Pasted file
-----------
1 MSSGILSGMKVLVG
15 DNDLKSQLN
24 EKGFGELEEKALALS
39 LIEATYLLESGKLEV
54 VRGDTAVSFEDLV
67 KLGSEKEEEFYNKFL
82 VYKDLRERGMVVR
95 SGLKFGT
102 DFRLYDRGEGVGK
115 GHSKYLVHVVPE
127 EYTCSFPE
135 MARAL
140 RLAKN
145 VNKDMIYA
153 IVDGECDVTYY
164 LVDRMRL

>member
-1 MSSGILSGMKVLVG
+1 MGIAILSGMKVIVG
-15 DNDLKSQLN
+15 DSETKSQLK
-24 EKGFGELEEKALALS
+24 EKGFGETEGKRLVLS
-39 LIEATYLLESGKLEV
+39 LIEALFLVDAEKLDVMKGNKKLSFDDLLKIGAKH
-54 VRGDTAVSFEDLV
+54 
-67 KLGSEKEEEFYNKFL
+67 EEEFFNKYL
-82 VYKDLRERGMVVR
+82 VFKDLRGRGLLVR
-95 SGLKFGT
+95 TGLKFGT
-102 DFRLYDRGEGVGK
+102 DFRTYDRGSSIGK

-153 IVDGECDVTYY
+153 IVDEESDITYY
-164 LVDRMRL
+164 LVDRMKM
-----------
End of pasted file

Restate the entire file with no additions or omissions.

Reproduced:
1 MSSGILSGMKVLVG
15 DNDLKSQLN
24 EKGFGELEEKALALS
39 LIEATYLLESGKLEV
54 VRGDTAVSFEDLV
67 KLGSEKEEEFYNKFL
82 VYKDLRERGMVVR
95 SGLKFGT
102 DFRLYDRGEGVGK
115 GHSKYLVHVVPE
127 EYTCSFPE
135 MARAL
140 RLAKN
145 VNKDMIYA
153 IVDGECDVTYY
164 LVDRMRL

>member
-1 MSSGILSGMKVLVG
+1 MGIAILSGMKVIVG
-15 DNDLKSQLN
+15 DSETKSQLK
-24 EKGFGELEEKALALS
+24 EKGFGETEGKRLVLS
-39 LIEATYLLESGKLEV
+39 LIEALFLVDAEKLDVMKGNKKLSFDDLLKIGAKH
-54 VRGDTAVSFEDLV
+54 
-67 KLGSEKEEEFYNKFL
+67 EEEFFNKYL
-82 VYKDLRERGMVVR
+82 VFKDLRGRGLLVR
-95 SGLKFGT
+95 TGLKFGT
-102 DFRLYDRGEGVGK
+102 DFRTYDRGSSIGK

-153 IVDGECDVTYY
+153 IVDEESDITYY
-164 LVDRMRL
+164 LVDRMKM